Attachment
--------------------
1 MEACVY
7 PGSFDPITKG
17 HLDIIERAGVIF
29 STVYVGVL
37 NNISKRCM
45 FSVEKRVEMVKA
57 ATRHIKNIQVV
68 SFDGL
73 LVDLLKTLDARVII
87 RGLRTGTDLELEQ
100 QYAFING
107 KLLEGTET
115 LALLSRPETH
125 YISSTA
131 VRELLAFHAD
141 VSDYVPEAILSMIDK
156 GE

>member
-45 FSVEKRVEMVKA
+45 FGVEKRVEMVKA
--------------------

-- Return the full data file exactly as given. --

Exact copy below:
1 MEACVY
7 PGSFDPITKG
17 HLDIIERAGVIF
29 STVYVGVL
37 NNISKRCM
45 FSVEKRVEMVKA
57 ATRHIKNIQVV
68 SFDGL
73 LVDLLKTLDARVII
87 RGLRTGTDLELEQ
100 QYAFING
107 KLLEGTET
115 LALLSRPETH
125 YISSTA
131 VRELLAFHAD
141 VSDYVPEAILSMIDK
156 GE

>member
-45 FSVEKRVEMVKA
+45 FGVEKRVEMVKA